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posted: 8/8/2013 9:21 PM

Rienzo looks like a keeper for White Sox

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  • Andre Rienzo, the first Brazilian to pitch in the major leagues, has a 1.38 ERA after 2 road starts for the White Sox.

      Andre Rienzo, the first Brazilian to pitch in the major leagues, has a 1.38 ERA after 2 road starts for the White Sox.
    Associated Press

  • Chicago White Sox starting pitcher Andre Rienzo, right, talks with catcher Josh Phegley in the fifth inning of a baseball game against the Cleveland Indians, Tuesday, July 30, 2013, in Cleveland. (AP Photo/Tony Dejak)

      Chicago White Sox starting pitcher Andre Rienzo, right, talks with catcher Josh Phegley in the fifth inning of a baseball game against the Cleveland Indians, Tuesday, July 30, 2013, in Cleveland. (AP Photo/Tony Dejak)
    Associated Press

 
 

He has only made 2 starts for the White Sox since coming up from Class AAA Charlotte and taking Jake Peavy's rotation spot, but you already can tell Andre Rienzo likes to perform with plenty of emotion on the mound.

Rienzo's not much different off the field.

"Just being here in the major leagues, it makes my dream happen," the 25-year-old pitcher said.

There's an air of genuine passion around Rienzo, and he exuded some extra emotion on two topics.

First, when Rienzo started at Cleveland on July 30 -- the day Peavy was traded to the Boston Red Sox -- he became the first Brazilian to pitch in the majors.

Indians catcher Yan Gomes became the first position player from Brazil to make it to the big leagues when he broke in with the Toronto Blue Jays last season.

"To be here it is my dream," Rienzo said with teary eyes. "It's really challenging because soccer is huge in Brazil; it's the first sport. They don't even have high school baseball in Brazil.

"They have leagues, but you only play on Saturday and Sunday, and there are only nine guys on a team. I always pitched, but when I was done I'd play third base and then other positions.

"Not just me and Yan, but there are other guys in the minor leagues that are also trying to open doors and trying to put Brazil on the baseball map. People have the talent there, but you just hear about soccer.

"Yan was the first one; I'm the second. I hope we opened doors for more guys to come here."

Second, Rienzo was emotional when asked about the 50-game suspension he served last season for violating the minor-league drug-prevention treatment program. The 6-foot-3, 190-pound right-hander was at Class A Winston-Salem when he got the news in late April.

"Unfortunately, during the off-season, I used a dietary supplement that I purchased at a health-food store in my home country of Brazil, believing it to be legitimate," Rienzo said in a statement at the time of the suspension.

"It is now apparent that the supplement was tainted. I understand that I am responsible for what I put in my body and therefore have accepted the 50-game suspension."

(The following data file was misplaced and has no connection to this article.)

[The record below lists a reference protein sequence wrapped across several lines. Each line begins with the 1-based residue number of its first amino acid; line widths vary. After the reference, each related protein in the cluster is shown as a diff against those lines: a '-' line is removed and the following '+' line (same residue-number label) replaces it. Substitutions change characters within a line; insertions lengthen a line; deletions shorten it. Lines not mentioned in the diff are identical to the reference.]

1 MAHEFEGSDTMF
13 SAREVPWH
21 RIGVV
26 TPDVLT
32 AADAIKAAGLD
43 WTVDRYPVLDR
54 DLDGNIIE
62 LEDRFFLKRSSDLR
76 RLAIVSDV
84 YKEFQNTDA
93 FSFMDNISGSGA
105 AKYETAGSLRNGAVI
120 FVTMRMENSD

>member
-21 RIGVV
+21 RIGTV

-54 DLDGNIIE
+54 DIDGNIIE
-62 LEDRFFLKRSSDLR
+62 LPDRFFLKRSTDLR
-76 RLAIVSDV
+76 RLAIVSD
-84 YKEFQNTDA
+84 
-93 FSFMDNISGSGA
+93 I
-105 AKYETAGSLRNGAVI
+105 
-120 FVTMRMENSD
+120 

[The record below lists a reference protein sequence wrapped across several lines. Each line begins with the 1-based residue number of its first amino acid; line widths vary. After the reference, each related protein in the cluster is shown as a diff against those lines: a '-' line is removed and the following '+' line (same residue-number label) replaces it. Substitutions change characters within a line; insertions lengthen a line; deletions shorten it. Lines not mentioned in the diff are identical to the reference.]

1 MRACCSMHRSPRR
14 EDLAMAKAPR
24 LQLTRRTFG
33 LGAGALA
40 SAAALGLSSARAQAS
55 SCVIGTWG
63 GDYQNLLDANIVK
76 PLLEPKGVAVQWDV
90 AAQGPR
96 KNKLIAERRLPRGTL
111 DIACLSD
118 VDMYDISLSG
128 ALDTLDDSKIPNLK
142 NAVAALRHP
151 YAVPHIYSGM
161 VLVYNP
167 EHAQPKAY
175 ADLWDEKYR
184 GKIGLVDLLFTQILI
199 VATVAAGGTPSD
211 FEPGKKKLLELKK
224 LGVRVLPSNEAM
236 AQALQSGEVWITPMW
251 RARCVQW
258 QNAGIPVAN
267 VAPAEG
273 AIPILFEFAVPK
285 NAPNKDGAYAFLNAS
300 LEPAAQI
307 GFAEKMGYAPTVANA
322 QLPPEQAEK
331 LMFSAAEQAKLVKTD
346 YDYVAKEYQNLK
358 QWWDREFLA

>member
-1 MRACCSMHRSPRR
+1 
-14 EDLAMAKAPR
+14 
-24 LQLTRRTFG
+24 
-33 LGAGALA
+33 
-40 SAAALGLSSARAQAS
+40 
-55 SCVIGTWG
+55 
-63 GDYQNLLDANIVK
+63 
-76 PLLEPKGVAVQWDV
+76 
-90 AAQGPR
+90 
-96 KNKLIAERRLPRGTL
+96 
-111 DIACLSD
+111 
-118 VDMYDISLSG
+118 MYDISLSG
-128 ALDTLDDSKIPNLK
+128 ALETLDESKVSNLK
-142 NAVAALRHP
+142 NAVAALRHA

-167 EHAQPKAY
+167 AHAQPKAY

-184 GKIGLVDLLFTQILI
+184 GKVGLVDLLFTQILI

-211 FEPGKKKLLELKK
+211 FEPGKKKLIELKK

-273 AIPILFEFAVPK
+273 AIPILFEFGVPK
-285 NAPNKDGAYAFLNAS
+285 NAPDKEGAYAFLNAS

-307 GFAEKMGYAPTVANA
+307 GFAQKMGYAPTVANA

Rienzo served his sentence and finished up the 2012 season with Class AA Birmingham and Class AAA Charlotte. When I asked Rienzo about the about the suspension this week, he was forthcoming. And emotional, of course.

"I'm not afraid to talk about it," Rienzo said. "In the minor leagues, you don't have too much money. I bought it (dietary supplement) in Brazil, and I didn't put anything in my body I thought was illegal. But I bought it and it was my fault, completely my fault.

"I didn't need to do that. I learned a lot about it, and I'm happy the White Sox supported me."

Now, the Sox have Rienzo's back on a professional level. And based on his first 2 starts (2 earned runs in 13 innings, 1.38 ERA), Rienzo is going to be in the rotation for the long haul.

He makes his first start at U.S. Cellular Field on Saturday afternoon against the Minnesota Twins.

"I like him," said White Sox pitching coach Don Cooper of Rienzo. "I mean, heck, 2 quality starts on the road. First major-league appearance at Cleveland, a challenging club with all of the lefties, and certainly Detroit's always a challenging club even though it didn't have (Miguel) Cabrera in the lineup. He did very well."

Rienzo limited the Indians and the Tigers to a .188 batting average, but he also issued 6 walks in his first two major-league outings.

"The blip on the radar screen for him was inopportune walks," Cooper said. "But that's not something new for us to deal with here. We're going to roll up our sleeves and get after it.

"As far as his first 2 starts, it's a credit to our minor-league system. I saw this kid two years, and for him to be as equipped as he is right now is impressive.

"He's got the four pitches: fastball, curveball, cutter and change. The hard part is not necessarily getting here. The hard part is staying here, so that's what we've got on our hands now.

"The good news is he's got all the equipment in the world to do that."

When asked to evaluate his first 2 starts, Rienzo again reflected on his early days playing baseball back home.

"In Brazil, you play for the team," he said. "All my life, I learned to play for the team. I don't care too much about wins or my ERA, I care about helping the team to win.

"My 2 starts with the White Sox, I helped a little bit. I had some innings where there was trouble. But I hope to help the team more my next start."

sgregor@dailyherald.com

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